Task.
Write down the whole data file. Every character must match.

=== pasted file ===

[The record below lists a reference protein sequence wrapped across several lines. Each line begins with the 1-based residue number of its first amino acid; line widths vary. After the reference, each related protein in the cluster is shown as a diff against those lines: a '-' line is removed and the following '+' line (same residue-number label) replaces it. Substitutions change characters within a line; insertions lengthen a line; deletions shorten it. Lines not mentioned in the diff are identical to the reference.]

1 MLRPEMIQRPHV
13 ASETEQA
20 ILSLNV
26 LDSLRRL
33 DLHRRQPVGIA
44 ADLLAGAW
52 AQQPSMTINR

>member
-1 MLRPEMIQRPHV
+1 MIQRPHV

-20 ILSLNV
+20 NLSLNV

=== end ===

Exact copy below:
[The record below lists a reference protein sequence wrapped across several lines. Each line begins with the 1-based residue number of its first amino acid; line widths vary. After the reference, each related protein in the cluster is shown as a diff against those lines: a '-' line is removed and the following '+' line (same residue-number label) replaces it. Substitutions change characters within a line; insertions lengthen a line; deletions shorten it. Lines not mentioned in the diff are identical to the reference.]

1 MLRPEMIQRPHV
13 ASETEQA
20 ILSLNV
26 LDSLRRL
33 DLHRRQPVGIA
44 ADLLAGAW
52 AQQPSMTINR

>member
-1 MLRPEMIQRPHV
+1 MIQRPHV

-20 ILSLNV
+20 NLSLNV